Contributed by Aubrey Barcena
Most social networks have their own stats platform built in, and most of the time it’s free. They want you to post the best things for their users, so it’s in their interests to help you. It’s also in their interests to keep everyone thinking that they are succeeding, however, so they may not give you the whole story.
For example, Twitter analytics seems geared towards encouraging you to buy Twitter ads.
Quora Stats are all about encouraging you to answer more questions.
Facebook Insights main purpose seems to be about competing with Google in advertising. They, therefore, use their own jargon for everything and provide tons of details you can’t get on Google Ads etc to show their worth.
These are all useful, but at the same time can be distracting. Decide what it is you want from your organic social media, and then see if you are getting it by looking at their stats, not the other way around.
Note: Social media is more of a branding and community building channel than a performance channel. This means you should be aiming to get people to know and like you, rather than necessarily click on your links and buy things.
Engagement simply means the number of times people have engaged with your content. That includes clicking the link, leaving a comment, sharing your post, or dropping a quick reaction.
There are two ways to find this metric. First is through Facebook Insights.
- Go to your page
- Click Insight located just below the search bar
- Click Post on the left-hand corner
- Click the drop-down menu under the “Create Post” button and select engagement rate
The second is using a third party Facebook analytics tool like Sprout. As a beginner, however, you might want to stick with Facebook Insight for now.
A higher engagement rate means that the particular post will be promoted by Facebook to your followers as it’s signalling to the algorithm that it’s popular. It’s also important to note that the engagement rate can be divided into sub-categories.
For a more detailed explanation, try this article. It’ll give you a solid idea of how to properly calculate various engagement metrics to give you a clearer picture of what your data is showing you. Also, here are helpful ways to calculate your Twitter Engagement Rate and your Instagram Engagement Rate.
Reach can be found on the left-hand side of the Insight page, between Likes and Page Views. In a nutshell, reach is the number of times your posts are shown on the screen of a unique user.
So let’s say a unique user saw your post twice in one day. That user will only be counted as one. The same goes when you’re calculating for a 7-day or 28-day interval.
There are also two different types of reach:
- Post Reach – this is the number of times a post from your page has appeared in a unique user’s timeline
- Page Reach – number of people that saw any of your posts
These two are also divided into three different sub-categories:
- Organic – this is when your followers are seeing your content whenever you post them. It is entirely handled by Facebook’s algorithm.
- Viral – when your follower shares your post, and their friends see it, that’s considered a viral reach. A higher viral reach means that your community is actively promoting your content to their feed.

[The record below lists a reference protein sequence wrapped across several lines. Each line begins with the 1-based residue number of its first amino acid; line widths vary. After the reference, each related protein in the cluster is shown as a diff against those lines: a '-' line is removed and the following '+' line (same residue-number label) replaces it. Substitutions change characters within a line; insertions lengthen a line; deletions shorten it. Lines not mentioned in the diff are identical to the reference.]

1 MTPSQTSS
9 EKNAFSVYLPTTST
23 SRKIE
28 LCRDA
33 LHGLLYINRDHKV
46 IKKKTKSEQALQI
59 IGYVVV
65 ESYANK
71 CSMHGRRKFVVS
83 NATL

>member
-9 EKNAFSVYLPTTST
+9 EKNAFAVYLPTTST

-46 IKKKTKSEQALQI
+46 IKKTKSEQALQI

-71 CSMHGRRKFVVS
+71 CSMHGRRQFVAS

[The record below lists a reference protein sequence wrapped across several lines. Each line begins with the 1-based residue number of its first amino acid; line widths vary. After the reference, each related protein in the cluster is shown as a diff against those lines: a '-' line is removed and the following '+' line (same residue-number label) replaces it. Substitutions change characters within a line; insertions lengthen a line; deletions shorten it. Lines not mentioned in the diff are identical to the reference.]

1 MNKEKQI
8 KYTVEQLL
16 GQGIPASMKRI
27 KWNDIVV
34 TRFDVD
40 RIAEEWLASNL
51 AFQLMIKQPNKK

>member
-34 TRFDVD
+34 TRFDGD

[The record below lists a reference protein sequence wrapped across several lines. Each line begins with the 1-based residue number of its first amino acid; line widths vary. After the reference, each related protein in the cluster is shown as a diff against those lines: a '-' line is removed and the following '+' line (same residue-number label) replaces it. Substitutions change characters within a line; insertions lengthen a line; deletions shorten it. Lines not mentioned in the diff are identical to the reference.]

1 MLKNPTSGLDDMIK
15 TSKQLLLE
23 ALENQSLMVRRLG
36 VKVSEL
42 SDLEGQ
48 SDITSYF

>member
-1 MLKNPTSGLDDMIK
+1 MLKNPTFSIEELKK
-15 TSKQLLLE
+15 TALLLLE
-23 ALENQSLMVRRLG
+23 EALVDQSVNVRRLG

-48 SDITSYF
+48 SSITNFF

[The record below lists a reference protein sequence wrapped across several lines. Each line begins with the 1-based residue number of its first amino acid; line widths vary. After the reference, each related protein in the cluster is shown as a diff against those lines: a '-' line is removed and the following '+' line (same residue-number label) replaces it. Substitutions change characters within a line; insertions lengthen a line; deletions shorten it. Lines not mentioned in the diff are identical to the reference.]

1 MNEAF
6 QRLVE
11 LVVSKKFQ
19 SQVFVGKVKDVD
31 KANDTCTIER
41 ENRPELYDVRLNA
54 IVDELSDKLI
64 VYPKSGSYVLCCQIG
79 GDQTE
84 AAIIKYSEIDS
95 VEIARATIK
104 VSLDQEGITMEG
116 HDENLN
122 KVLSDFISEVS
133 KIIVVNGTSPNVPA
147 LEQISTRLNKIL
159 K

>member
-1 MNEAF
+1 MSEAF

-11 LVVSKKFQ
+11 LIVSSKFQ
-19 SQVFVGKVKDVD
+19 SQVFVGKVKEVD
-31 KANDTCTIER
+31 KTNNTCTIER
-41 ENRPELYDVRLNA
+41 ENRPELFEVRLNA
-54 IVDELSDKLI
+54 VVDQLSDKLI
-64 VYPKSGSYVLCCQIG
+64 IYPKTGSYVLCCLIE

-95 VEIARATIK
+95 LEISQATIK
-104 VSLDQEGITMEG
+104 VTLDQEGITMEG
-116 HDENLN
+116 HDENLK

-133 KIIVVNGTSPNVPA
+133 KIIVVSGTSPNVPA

- Paid – this simply means that your posts are reaching your target audience through paid Facebook ads.
Understanding reach is significant as this will give you a solid idea of how your posts are reaching people on Facebook and what sort of content your audience is responding to. Try to analyze this data to tailor your Facebook ad strategy until you find a formula that balances organic, viral, and paid reach. For a more in-depth explanation about this metric, try reading this post from Maxwell Gollin.
Although likes are considered a vanity metric, it’s still a good idea to monitor it as it gives you an idea of how much your community is growing over time. The Likes tab is found on the Insight page just between Followers and Reach metric.
If you’re seeing that your audience growth has remained stagnant for months, it can mean several things. One of the possible reasons is that your posts aren’t resonating well with your target audience, meaning that your content needs improvement.
To remedy this, try to observe what your competition is doing and take inspiration from what they’re posting. This doesn’t mean you’re going to copy what they’re publishing.
What it means is that you should consume your competitor’s content with the intent of finding angles that you can expand. You can also look for ideas that are relevant to a certain topic that’s not widely covered by the competition. The idea is to spice up your content to increase your authority and attract more followers.
4. Actions on Page
Action on Page is another metric that provides valuable insight depending on what type of business you’re running. Under this metric are four categories:
- People who clicked on your Action Button
- People who clicked to get directions
- People who clicked your phone number
- People who clicked on your website
Now, if you’re an online business, you’re probably more concerned about people clicking on your site. But if you’re a local business, your priority is people getting directions to your place or acquiring your contact information.
Understanding these metrics should be a requirement for anyone who is looking to build a presence on social media. And while it can be tough to learn all of them from the start, you’ll eventually become adept at it as you continue to grow your knowledge. Just ensure that you’re always collecting valuable data and comparing it to previous information, then tweaking your approach depending on your findings.